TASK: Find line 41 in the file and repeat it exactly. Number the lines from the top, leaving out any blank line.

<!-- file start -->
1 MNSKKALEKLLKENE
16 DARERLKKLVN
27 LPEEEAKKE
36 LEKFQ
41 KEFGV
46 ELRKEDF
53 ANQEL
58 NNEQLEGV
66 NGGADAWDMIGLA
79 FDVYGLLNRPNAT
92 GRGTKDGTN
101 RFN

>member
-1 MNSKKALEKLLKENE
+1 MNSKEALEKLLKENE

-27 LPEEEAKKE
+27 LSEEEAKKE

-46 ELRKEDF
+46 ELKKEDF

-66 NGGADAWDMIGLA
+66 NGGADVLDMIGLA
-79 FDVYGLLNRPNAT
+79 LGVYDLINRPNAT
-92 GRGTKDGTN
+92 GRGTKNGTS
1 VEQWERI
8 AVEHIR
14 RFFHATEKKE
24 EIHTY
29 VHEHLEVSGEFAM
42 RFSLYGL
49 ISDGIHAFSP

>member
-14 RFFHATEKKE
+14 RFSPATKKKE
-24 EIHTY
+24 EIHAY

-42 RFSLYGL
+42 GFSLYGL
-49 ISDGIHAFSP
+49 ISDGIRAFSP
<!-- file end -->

+49 ISDGIRAFSP